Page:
‘India lost $18.5 b due to digital blackmarkets’

Priyanka Pani Mumbai | Updated on March 05, 2019 Published on March 05, 2019

Director of think-tank says terror groups are acting as force multipliers

Even as the India economy looks set for a leap with the government’s ‘Digital India’ vision, losses due to the digital black or ‘darknet’ markets is only likely to grow, a foreign policy think-tank says.

Digital black markets operate via darknets and are involved in illegal sale of drugs, cyber-arms, weapons, counterfeit currency, stolen credit card details, forged documents, unlicensed pharmaceuticals, steroids and other illicit goods including child pornography.

According to a report by Gateway House, India suffered an economic loss of $18.5 billion in 2017 due to business on the digital black markets, a four-fold increase from $4.2 billion in 2014.

While the think-tank is currently collating the statistics for 2018, the biggest question of the hour is how to clamp down on such darknet markets.

‘Threat to national security’

Sameer Patil, Fellow, National Security Studies and Director, Centre for International Security, Gateway House, told BusinessLine that the darknet marketplaces have emerged from the shadows to become the mainstay of online illicit activity in India and around the world, and are the biggest threat to any growing economy.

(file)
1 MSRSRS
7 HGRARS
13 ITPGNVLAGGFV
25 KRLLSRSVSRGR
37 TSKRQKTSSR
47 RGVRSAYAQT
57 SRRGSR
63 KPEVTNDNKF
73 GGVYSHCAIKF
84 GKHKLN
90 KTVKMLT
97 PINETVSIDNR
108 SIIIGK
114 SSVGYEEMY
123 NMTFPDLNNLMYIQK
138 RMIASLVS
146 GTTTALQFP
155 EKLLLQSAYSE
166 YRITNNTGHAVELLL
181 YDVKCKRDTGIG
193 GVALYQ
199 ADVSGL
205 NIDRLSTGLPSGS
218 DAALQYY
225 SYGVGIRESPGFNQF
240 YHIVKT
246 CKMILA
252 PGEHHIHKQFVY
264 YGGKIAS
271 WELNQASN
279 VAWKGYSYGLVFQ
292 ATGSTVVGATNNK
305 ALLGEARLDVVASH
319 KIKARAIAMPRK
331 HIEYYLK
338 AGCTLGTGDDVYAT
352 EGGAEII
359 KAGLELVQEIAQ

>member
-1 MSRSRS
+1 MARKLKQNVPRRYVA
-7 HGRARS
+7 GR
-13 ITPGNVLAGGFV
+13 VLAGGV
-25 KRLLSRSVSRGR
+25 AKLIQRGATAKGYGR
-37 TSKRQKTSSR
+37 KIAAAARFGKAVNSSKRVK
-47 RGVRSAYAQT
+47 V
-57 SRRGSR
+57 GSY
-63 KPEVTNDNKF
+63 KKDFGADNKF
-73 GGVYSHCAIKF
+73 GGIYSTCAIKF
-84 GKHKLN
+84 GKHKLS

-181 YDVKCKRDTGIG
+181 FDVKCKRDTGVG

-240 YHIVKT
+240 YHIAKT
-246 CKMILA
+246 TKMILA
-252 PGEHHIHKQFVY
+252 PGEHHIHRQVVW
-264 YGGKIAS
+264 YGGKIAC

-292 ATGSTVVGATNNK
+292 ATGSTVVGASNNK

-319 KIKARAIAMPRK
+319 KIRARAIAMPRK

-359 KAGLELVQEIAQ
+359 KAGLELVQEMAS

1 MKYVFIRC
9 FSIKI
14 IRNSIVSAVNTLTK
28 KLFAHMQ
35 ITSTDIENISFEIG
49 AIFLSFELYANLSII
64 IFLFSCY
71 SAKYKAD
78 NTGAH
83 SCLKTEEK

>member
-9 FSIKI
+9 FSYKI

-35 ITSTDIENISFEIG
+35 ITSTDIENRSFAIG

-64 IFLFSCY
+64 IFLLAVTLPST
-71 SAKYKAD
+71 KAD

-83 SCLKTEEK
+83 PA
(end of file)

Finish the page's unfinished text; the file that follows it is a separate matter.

These marketplaces, with an average life span of one to one-and-a-half-years, are offering Indian opium and other contraband to customers in India and abroad.

“These marketplaces threaten our national security as their offerings of contraband, malicious software and illegal services have lured organized criminal networks, terrorist groups and other non-state actors as a force multiplier for illicit activities,” Patil said, adding that India still lacks a comprehensive understanding of digital black market activity and necessary technological and forensic skills to deal with it.

Enhance cyber cooperation

The think-tank, in a paper on digital black markets, has suggested that India establish deeper cybersecurity cooperation and partner with like-minded countries such as Canada, a global leader in artificial intelligence and cyber forensics. Both India and Canada can work together to discredit these marketplaces through Sybil attacks, wherein a reputation system is subverted by forging identities in peer-to-peer networks.

Besides, both the countries can shape new international agreements dealing with specific dimensions of online black-market activity and amend existing ones such as the Arms Trade Treaty.

Gateway House and Canada’s Centre for International Governance Innovation — through a joint initiative called ‘Canada-India Track 1.5 Dialogue on Innovation, Growth and Prosperity’ — have already been working on specific areas for the last years to counter the menace of darknet markets.

Published on March 05, 2019

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